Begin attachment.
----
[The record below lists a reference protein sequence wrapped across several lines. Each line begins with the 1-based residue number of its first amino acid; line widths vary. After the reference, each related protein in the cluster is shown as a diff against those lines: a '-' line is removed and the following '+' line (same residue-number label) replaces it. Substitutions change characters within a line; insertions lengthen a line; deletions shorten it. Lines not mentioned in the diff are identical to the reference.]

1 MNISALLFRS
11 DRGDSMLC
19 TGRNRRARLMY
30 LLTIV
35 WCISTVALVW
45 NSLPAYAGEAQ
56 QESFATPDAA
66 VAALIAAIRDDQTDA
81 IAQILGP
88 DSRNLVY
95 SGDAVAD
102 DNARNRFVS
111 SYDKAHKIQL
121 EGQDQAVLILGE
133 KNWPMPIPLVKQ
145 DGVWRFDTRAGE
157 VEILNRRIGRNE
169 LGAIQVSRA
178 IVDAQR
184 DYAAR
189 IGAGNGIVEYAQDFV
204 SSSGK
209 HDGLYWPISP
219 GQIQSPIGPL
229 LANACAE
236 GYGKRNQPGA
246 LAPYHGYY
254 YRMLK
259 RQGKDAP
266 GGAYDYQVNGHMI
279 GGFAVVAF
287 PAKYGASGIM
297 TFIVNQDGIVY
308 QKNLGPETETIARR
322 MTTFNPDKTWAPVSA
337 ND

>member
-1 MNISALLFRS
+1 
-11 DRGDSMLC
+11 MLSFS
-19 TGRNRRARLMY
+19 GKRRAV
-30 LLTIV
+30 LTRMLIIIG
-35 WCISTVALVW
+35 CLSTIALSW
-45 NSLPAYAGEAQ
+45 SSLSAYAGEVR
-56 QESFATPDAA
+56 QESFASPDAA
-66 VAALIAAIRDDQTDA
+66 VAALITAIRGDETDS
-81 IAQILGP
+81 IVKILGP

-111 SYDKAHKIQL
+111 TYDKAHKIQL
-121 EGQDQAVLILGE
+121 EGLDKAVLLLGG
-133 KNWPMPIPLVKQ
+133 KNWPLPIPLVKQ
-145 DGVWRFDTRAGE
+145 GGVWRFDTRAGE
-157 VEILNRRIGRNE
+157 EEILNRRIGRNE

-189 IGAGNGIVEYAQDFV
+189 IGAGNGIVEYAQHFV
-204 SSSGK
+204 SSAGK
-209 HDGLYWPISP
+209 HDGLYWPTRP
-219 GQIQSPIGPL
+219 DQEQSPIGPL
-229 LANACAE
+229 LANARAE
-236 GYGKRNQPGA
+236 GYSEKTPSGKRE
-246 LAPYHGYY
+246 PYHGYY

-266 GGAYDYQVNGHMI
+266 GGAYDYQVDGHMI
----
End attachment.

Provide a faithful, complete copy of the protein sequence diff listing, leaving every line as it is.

[The record below lists a reference protein sequence wrapped across several lines. Each line begins with the 1-based residue number of its first amino acid; line widths vary. After the reference, each related protein in the cluster is shown as a diff against those lines: a '-' line is removed and the following '+' line (same residue-number label) replaces it. Substitutions change characters within a line; insertions lengthen a line; deletions shorten it. Lines not mentioned in the diff are identical to the reference.]

1 MNISALLFRS
11 DRGDSMLC
19 TGRNRRARLMY
30 LLTIV
35 WCISTVALVW
45 NSLPAYAGEAQ
56 QESFATPDAA
66 VAALIAAIRDDQTDA
81 IAQILGP
88 DSRNLVY
95 SGDAVAD
102 DNARNRFVS
111 SYDKAHKIQL
121 EGQDQAVLILGE
133 KNWPMPIPLVKQ
145 DGVWRFDTRAGE
157 VEILNRRIGRNE
169 LGAIQVSRA
178 IVDAQR
184 DYAAR
189 IGAGNGIVEYAQDFV
204 SSSGK
209 HDGLYWPISP
219 GQIQSPIGPL
229 LANACAE
236 GYGKRNQPGA
246 LAPYHGYY
254 YRMLK
259 RQGKDAP
266 GGAYDYQVNGHMI
279 GGFAVVAF
287 PAKYGASGIM
297 TFIVNQDGIVY
308 QKNLGPETETIARR
322 MTTFNPDKTWAPVSA
337 ND

>member
-1 MNISALLFRS
+1 
-11 DRGDSMLC
+11 MLSFS
-19 TGRNRRARLMY
+19 GKRRAV
-30 LLTIV
+30 LTRMLIIIG
-35 WCISTVALVW
+35 CLSTIALSW
-45 NSLPAYAGEAQ
+45 SSLSAYAGEVR
-56 QESFATPDAA
+56 QESFASPDAA
-66 VAALIAAIRDDQTDA
+66 VAALITAIRGDETDS
-81 IAQILGP
+81 IVKILGP

-111 SYDKAHKIQL
+111 TYDKAHKIQL
-121 EGQDQAVLILGE
+121 EGLDKAVLLLGG
-133 KNWPMPIPLVKQ
+133 KNWPLPIPLVKQ
-145 DGVWRFDTRAGE
+145 GGVWRFDTRAGE
-157 VEILNRRIGRNE
+157 EEILNRRIGRNE

-189 IGAGNGIVEYAQDFV
+189 IGAGNGIVEYAQHFV
-204 SSSGK
+204 SSAGK
-209 HDGLYWPISP
+209 HDGLYWPTRP
-219 GQIQSPIGPL
+219 DQEQSPIGPL
-229 LANACAE
+229 LANARAE
-236 GYGKRNQPGA
+236 GYSEKTPSGKRE
-246 LAPYHGYY
+246 PYHGYY

-266 GGAYDYQVNGHMI
+266 GGAYDYQVDGHMI